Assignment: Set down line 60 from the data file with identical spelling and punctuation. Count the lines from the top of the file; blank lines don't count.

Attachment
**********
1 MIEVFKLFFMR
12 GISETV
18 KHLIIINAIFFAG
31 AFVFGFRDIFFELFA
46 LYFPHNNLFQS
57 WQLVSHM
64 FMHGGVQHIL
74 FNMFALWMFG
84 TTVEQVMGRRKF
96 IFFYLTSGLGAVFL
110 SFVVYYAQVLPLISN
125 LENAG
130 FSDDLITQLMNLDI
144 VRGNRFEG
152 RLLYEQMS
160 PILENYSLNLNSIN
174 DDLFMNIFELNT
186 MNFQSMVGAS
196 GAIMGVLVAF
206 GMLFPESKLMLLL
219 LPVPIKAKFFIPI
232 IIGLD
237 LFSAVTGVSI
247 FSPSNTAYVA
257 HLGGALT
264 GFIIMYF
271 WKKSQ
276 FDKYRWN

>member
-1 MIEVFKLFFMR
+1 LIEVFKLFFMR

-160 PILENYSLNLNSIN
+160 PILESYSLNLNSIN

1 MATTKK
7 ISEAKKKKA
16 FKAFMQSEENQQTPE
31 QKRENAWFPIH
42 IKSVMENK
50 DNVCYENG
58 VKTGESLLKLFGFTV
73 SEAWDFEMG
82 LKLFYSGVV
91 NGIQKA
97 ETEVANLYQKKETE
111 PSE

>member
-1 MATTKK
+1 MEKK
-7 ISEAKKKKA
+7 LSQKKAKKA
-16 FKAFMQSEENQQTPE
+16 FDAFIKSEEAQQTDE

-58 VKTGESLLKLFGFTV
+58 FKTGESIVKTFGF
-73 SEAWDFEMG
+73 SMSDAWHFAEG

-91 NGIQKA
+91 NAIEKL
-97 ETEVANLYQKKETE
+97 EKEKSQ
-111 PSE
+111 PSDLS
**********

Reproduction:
+97 EKEKSQ